In Montenegro we focus on:
Making the economy more competitive, integrated and green.
Using sustainable tourism as a lever for SME development and investment in related industries – such as agribusiness and sustainable municipal infrastructure – are the focal points in the document.
Working with the private sector to help it become more competitive including developing agribusiness value chains and backward linkages in the tourism sector. Connectivity and regional integration will be improved by expanding cross-border transport and energy links, in line with the Connectivity Agenda for the Western Balkans. And the green economy in Montenegro – which marks 25 years since proclaiming itself a “green state” – will be supported via sustainable tourism among other things.
- Leveraging the country’s comparative advantages to develop agribusiness value chains, providing both investment and advice, to help Montenegro produce more local food for the tourism industry and decrease imports. Tourism – which is the main export product and growth driver in the country – is a big focus of the strategy which lists the following areas of potential EBRD engagement: “Upgrading the existing hotels stock through privatisation, addressing the seasonality issue by promoting development of congress tourism and health tourism facilities, and modernisation of related municipal and environmental infrastructure.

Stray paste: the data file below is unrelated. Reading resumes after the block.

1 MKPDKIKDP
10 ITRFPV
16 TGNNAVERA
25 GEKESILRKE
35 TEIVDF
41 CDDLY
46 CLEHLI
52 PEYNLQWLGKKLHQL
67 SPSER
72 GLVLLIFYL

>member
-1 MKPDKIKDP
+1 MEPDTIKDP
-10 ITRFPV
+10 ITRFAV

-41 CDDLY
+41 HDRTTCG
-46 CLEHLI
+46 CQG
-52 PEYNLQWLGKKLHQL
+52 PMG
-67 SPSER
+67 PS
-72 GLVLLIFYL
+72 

The EBRD’s latest Montenegro strategy was adopted on 3 May 2017
Current EBRD forecast for Montenegro’s Real GDP Growth in 2017 3.0%
Current EBRD forecast for Montenegro’s Real GDP Growth in 2018 3.3%
In Montenegro, growth picked up in 2015 to an estimated 3.1 per cent (from 1.8 per cent in 2014), with the increase primarily driven on strong FDI inflows and progress on a major Chinese-financed highway project. The tourism sector also performed well in 2015, as a drop in Russian tourists was more than compensated by an increase from other countries, particularly in the Western Balkan region. We expect growth in 2016 to rise further to 4 per cent, as the construction of the highway enters the full swing, another well-booked tourism season, as well as increase private consumption supported by the recent increase in public sector wages, pensions, and social benefits, before falling back to around 3 per cent in 2017 as post-election government spending is tightened. More generally, a major downside risk lies in the fiscal side, and the worrying rise in public debt in recent years may necessitate austerity measures elsewhere, especially if economic growth rates were to falter.